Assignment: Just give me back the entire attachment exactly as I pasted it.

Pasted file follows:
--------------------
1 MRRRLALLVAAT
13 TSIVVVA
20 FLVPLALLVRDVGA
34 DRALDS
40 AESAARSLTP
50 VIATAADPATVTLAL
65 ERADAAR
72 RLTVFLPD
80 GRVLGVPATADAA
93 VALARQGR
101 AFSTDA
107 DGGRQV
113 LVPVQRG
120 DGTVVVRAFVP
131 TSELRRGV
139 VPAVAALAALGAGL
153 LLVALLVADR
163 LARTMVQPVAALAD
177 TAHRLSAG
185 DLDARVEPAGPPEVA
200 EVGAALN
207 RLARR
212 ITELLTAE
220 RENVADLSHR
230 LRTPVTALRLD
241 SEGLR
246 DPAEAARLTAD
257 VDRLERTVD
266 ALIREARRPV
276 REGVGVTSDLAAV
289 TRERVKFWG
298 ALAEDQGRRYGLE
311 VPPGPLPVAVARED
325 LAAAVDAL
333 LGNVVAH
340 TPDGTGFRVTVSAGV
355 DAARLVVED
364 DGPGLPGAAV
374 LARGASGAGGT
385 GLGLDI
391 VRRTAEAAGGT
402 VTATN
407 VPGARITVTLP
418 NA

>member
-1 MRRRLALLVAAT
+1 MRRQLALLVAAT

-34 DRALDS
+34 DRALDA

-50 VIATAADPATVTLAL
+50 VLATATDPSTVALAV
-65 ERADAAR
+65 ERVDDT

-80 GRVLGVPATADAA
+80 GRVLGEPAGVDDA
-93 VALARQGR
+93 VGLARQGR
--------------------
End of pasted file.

1 MRRRLALLVAAT
13 TSIVVVA
20 FLVPLALLVRDVGA
34 DRALDS
40 AESAARSLTP
50 VIATAADPATVTLAL
65 ERADAAR
72 RLTVFLPD
80 GRVLGVPATADAA
93 VALARQGR
101 AFSTDA
107 DGGRQV
113 LVPVQRG
120 DGTVVVRAFVP
131 TSELRRGV
139 VPAVAALAALGAGL
153 LLVALLVADR
163 LARTMVQPVAALAD
177 TAHRLSAG
185 DLDARVEPAGPPEVA
200 EVGAALN
207 RLARR
212 ITELLTAE
220 RENVADLSHR
230 LRTPVTALRLD
241 SEGLR
246 DPAEAARLTAD
257 VDRLERTVD
266 ALIREARRPV
276 REGVGVTSDLAAV
289 TRERVKFWG
298 ALAEDQGRRYGLE
311 VPPGPLPVAVARED
325 LAAAVDAL
333 LGNVVAH
340 TPDGTGFRVTVSAGV
355 DAARLVVED
364 DGPGLPGAAV
374 LARGASGAGGT
385 GLGLDI
391 VRRTAEAAGGT
402 VTATN
407 VPGARITVTLP
418 NA

>member
-1 MRRRLALLVAAT
+1 MRRQLALLVAAT

-34 DRALDS
+34 DRALDA

-50 VIATAADPATVTLAL
+50 VLATATDPSTVALAV
-65 ERADAAR
+65 ERVDDT

-80 GRVLGVPATADAA
+80 GRVLGEPAGVDDA
-93 VALARQGR
+93 VGLARQGR